LG CEO resigns as mobile sales dwindle

After serving nearly four years, LG Electronics chief Nam Yong will step down to shoulder responsibility for the South Korean company's poor mobile phone performance.
Written by Jamie Yap, Contributor

The chief executive of South Korean consumer electronics company LG Electronics has resigned Friday amidst declining mobile phone sales, according to news reports.

Nam Yong, said Reuters, will be replaced on Oct. 1 by Koo Bon-joon, 59, who is the head of trading firm LG International. The incoming CEO is a founding family member of the company and younger brother of LG Group Chairman Koo Bon-moo.

LG said Nam offered his resignation to take responsibility for company's poor management and performance. He was appointed in 2007.

According to Reuters, LG's mobile unit once accounted for about one-third of the group sales, but contributed only one-fourth of revenue in its second-quarter results released in July. During the period, the mobile segment posted a record loss of 120 billion won (US$103.1 million).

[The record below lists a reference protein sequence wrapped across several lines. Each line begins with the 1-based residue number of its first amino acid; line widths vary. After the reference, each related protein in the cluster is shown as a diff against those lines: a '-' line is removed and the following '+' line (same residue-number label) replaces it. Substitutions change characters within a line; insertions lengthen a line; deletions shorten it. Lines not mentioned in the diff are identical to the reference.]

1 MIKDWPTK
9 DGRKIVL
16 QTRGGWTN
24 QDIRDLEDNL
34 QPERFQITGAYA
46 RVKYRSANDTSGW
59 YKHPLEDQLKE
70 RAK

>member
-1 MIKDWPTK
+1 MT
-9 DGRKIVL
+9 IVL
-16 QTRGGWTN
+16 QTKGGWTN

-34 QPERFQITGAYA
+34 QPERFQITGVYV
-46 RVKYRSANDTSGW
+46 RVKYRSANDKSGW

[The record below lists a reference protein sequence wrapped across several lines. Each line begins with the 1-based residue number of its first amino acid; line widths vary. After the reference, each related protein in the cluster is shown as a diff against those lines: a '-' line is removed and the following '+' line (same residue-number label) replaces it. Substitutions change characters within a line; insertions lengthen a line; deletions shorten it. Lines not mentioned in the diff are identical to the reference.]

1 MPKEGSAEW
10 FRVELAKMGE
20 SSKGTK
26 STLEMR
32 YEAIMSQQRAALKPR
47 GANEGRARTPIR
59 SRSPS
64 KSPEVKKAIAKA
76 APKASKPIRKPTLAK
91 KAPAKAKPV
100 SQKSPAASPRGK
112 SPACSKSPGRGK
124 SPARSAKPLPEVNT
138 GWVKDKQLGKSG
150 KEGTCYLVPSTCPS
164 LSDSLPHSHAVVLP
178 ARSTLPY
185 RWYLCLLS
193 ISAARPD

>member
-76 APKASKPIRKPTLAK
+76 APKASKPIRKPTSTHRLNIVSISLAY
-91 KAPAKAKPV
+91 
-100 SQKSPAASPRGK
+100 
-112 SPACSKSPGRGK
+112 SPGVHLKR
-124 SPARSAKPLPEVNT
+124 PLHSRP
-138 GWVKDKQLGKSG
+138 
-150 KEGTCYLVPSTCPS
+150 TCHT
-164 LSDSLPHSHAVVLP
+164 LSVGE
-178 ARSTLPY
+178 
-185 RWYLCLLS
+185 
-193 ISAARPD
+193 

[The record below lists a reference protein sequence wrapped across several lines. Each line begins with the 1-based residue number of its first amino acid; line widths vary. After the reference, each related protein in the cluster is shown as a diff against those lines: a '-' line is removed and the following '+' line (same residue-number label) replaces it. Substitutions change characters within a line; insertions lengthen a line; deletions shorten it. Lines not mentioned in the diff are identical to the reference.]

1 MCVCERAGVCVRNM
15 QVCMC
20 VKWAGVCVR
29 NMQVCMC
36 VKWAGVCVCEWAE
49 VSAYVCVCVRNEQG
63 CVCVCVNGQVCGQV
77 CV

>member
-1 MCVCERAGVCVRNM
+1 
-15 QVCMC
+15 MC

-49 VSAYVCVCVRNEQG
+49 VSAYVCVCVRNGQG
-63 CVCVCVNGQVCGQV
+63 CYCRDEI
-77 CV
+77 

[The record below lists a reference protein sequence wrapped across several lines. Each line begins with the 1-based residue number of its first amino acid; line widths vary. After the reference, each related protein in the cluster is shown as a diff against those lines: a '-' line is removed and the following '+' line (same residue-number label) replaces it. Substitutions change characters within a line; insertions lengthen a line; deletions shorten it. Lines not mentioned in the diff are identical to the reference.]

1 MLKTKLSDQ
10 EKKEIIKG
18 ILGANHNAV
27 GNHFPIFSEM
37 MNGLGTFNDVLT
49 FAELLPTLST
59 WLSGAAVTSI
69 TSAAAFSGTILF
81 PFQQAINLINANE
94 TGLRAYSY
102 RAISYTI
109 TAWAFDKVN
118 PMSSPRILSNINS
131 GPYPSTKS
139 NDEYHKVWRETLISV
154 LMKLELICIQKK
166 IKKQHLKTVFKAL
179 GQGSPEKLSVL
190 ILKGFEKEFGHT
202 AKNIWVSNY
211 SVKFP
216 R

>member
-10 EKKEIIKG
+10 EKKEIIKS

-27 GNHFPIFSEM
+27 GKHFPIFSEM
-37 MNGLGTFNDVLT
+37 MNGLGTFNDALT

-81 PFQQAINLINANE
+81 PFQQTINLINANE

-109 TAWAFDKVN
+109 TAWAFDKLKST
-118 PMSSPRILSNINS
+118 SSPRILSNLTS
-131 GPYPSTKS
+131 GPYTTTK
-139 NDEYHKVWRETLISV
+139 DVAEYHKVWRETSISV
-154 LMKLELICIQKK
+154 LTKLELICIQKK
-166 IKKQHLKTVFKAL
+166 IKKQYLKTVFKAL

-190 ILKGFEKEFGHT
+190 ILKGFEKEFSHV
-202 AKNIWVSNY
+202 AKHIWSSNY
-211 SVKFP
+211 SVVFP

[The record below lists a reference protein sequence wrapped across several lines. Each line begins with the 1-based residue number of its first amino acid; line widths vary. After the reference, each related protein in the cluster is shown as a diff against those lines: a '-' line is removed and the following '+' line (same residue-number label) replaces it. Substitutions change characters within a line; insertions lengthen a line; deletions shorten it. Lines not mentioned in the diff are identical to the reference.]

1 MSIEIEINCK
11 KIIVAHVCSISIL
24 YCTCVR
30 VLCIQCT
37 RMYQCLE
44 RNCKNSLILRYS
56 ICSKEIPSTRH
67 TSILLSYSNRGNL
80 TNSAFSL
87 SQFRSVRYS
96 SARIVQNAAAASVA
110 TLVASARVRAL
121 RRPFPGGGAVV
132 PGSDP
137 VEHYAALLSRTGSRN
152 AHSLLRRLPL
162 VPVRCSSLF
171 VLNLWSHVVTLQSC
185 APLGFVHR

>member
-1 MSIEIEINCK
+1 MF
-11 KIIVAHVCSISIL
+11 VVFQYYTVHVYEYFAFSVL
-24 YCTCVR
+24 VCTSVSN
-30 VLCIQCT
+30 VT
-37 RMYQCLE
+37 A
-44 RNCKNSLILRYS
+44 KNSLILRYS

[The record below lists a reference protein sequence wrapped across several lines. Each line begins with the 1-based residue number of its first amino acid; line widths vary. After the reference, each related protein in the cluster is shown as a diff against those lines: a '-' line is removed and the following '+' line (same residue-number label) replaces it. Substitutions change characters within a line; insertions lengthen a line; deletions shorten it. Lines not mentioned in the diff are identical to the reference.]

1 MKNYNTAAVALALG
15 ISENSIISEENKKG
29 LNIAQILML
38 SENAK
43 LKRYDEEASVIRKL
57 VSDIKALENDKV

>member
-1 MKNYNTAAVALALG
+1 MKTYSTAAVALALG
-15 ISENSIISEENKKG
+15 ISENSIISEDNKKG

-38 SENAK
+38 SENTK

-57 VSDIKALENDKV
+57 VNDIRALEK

The 62-year-old's ousting comes on the heels of a leadership shake-up at another cellphone giant, Nokia. The Finnish phonemaker announced last week that it has appointed Microsoft's Stephen Elop to take over Olli-Pekka Kallasvuo as CEO.

Despite being amongst the top three mobile manufacturers in the world, both Nokia's and LG's sales have been slipping as pressure mounts from intense competition from smartphone rivals particularly Apple and Research in Motion. Nokia's Symbian platform is also at risk of losing market share to Google's Android.

LG is the third-largest handset maker globally, but sales of its smartphones have not surpassed the 1-million mark, according to the Reuters report.

Citing KB Investment & Securities analyst Harrison Cho, Reuters noted more changes in the LG management are to be expected. Cho said Koo is expected to replace LG's mobile chief Scott Ahn and other top executives in a bid to respond more quickly to changes in the market.

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